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Against Divided Cities in Europe
19 February 2013
How to help cities rethink existing local policies concerning spatial and social segregation in European urban areas? Read the scoping article "Against Divided Cities in Europe” published in the URBACT Tribune 2012. Written by the URBACT Experts, Laura Colini, Darinka Czischke and Ivan Tosics, this article intends to provide an overview of the concept of urban segregation and related public policies that have been studied by experts and academics and experimented by URBACT city partners working on integrated sustainable development.

The challenge: growing spatial segregation in European cities

Social cohesion is threatened by the increase of social polarisation, which is a consequence of parallel processes: an increasing income polarisation since the 1980s, a decreasing security of employment and a huge increase of migration flows towards Europe and its cities. Since the 1990s there has been an increasing recognition of these challenges and gradually different policy responses have been developed.

Tackling social-spatial polarisation is difficult task for urban administrations.  The complex nature of the problem makes it sometimes difficult for cities to learn from or adapt the practice of others.

In this article, the authors explore different manifestations of segregation in selected European cities and the approaches employed to deal with their related issues.

Different experiences in dealing with segregation

The authors explain that spatial segregation is the projection of the social structure on space. Social segregation and the manifestation of segregation are mostly the result of wider economic restructuring, changes in the welfare state, flexibilisation of labour markets and work relations, and the weakening of social networks and solidarity. It is important to understand how cities can rethink under these circumstances existing local policies with new modes of integrating multi-scalar challenges.

This article shows that the same symptoms of segregation in different cities might be present in areas that are very different in their dynamism and include people at different stages of their life trajectories.

The main intent of current public policies against segregation is to break the vicious circle of urban disadvantage. These policies against segregation focus on combining integration and employment services, and on building cooperation and coordination between individual and family care, between the labour and Integration Centre, and with the Work Centre and associations. A key aspect is to lower the barriers to access services, and to start involving the younger generation.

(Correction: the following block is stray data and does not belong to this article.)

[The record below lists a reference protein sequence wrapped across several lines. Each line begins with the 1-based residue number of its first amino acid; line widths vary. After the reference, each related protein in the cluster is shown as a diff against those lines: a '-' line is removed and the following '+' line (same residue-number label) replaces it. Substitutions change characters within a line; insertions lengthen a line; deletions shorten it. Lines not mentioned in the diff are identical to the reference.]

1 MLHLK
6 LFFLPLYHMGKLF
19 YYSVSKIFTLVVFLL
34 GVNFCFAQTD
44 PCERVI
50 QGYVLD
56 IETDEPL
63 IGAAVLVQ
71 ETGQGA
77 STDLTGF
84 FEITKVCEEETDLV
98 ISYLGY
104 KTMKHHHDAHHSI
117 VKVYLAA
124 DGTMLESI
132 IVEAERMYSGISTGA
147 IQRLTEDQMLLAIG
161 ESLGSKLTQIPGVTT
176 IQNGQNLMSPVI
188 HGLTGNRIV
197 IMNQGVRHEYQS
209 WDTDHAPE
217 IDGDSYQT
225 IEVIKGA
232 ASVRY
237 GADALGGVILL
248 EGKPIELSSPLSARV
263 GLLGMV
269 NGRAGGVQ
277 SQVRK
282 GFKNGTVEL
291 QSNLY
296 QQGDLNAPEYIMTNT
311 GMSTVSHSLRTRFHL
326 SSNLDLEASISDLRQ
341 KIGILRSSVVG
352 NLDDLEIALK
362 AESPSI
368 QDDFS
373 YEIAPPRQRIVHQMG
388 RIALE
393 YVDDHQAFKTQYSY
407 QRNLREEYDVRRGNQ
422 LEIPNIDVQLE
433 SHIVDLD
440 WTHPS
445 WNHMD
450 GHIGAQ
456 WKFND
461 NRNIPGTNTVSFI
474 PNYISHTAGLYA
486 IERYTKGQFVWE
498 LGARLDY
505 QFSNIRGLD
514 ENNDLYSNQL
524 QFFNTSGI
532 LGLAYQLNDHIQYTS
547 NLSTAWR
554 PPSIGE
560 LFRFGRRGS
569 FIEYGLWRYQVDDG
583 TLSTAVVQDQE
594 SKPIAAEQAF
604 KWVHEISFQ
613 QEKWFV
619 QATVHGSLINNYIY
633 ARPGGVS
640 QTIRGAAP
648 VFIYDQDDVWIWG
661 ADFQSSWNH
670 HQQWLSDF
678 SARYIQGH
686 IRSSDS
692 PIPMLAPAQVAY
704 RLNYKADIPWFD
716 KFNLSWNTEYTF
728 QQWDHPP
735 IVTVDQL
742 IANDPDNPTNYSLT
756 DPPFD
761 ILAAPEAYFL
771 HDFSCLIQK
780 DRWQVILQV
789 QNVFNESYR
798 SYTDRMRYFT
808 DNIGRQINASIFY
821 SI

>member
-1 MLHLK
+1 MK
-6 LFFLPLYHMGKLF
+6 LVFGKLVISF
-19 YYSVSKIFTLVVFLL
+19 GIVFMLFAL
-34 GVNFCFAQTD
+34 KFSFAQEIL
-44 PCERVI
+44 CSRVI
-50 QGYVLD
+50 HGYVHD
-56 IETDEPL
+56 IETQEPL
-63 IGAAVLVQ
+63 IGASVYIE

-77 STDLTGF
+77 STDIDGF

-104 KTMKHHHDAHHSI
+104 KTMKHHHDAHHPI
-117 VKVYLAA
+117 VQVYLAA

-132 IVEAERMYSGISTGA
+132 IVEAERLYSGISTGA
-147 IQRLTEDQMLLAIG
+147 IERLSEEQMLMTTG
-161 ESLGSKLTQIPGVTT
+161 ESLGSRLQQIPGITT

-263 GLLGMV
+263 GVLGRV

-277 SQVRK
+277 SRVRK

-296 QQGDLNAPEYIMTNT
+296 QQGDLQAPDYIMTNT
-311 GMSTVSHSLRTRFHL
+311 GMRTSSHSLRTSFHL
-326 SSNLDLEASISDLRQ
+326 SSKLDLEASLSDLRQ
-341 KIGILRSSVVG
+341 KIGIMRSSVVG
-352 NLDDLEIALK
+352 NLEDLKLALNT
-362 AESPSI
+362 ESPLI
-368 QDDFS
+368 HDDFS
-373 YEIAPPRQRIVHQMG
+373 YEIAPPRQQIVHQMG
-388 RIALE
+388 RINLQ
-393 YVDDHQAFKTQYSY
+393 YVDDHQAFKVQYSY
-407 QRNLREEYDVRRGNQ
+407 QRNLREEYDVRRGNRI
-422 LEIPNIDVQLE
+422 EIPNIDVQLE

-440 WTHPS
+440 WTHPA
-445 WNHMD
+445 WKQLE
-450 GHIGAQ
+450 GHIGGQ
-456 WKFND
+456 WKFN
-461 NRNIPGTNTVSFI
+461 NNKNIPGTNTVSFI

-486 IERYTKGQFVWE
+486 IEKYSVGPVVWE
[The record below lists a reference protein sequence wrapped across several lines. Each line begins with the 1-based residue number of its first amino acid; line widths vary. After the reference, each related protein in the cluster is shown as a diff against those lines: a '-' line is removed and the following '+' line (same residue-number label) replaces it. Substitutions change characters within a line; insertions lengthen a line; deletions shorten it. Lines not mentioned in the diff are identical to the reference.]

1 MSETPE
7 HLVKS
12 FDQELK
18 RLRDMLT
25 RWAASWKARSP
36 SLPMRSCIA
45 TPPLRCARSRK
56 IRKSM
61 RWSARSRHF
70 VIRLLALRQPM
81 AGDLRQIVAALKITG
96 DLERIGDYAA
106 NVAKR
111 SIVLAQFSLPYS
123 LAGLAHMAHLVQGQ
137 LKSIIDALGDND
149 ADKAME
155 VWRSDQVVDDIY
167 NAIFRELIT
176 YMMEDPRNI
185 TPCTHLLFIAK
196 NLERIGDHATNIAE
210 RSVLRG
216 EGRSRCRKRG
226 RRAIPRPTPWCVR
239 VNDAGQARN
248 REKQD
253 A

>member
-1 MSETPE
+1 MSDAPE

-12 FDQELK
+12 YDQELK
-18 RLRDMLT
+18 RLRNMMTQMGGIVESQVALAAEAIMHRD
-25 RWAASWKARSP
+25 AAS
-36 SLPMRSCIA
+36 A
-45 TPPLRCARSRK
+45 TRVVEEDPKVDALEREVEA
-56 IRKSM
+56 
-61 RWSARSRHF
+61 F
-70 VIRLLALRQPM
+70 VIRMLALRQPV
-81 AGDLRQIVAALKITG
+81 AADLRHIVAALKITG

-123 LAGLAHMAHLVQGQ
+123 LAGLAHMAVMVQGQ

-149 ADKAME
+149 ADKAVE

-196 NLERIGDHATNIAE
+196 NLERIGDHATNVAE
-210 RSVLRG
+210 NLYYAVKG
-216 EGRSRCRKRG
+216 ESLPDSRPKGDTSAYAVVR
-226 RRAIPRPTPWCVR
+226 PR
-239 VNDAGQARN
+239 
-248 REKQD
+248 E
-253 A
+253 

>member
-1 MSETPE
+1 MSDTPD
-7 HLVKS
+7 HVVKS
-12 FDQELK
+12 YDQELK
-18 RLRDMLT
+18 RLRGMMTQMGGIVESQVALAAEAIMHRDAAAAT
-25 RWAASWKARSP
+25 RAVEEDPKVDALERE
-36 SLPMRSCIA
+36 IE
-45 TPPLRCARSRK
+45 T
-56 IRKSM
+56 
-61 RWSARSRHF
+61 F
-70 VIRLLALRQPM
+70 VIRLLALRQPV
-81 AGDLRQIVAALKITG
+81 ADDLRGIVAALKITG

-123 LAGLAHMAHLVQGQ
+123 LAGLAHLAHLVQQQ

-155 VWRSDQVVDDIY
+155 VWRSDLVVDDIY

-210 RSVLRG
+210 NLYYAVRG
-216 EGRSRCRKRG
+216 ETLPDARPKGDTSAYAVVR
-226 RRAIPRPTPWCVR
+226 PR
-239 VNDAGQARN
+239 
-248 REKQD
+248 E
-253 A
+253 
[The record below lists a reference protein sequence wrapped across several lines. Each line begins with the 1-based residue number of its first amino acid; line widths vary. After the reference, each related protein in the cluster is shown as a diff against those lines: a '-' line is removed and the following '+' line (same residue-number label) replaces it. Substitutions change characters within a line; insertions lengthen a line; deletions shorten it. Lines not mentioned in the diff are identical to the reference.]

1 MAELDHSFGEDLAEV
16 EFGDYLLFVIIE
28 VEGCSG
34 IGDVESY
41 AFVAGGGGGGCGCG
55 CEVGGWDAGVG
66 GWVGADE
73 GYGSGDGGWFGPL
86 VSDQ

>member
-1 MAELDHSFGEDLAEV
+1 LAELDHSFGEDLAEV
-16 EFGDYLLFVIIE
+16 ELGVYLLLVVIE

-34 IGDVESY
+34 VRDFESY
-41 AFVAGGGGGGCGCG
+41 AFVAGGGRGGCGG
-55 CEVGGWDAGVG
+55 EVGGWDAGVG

Policy interventions to tackle socio-spatial segregation

The authors emphasise in this article how to start addressing social-spatial segregation.

Ever since tackling segregation became a policy objective in the 1980s, a wide range of types of interventions started to develop. The most frequent way of classify these policies is by distinguishing between 'horizontal' and 'area-based' types of interventions. Horizontal interventions operate according to the domain of intervention. Area-Based interventions rest on the assumption that living in specific areas has an additional and independent effect on the life chances of individuals.

According to the authors of the article, area-based policies have received a fair amount of criticism. However, there is also recognition that areas facing extreme social and urban decline are in need of spatially targeted interventions in order to prevent the formation of ghettoes and to provide anyone living there access to the full range of opportunities that cities shave to offer.

The authors explain that when designing policies to tackle socio-spatial segregation, it is important to understand the structural factors underlying social urban problems in local areas, such as unemployment, poverty and lack of participation. There is consensus on the limitations of area-based policies to solve these wider structural that underpin social problems at the local level. This raises the need to develop policies that integrate horizontal and area-based interventions.


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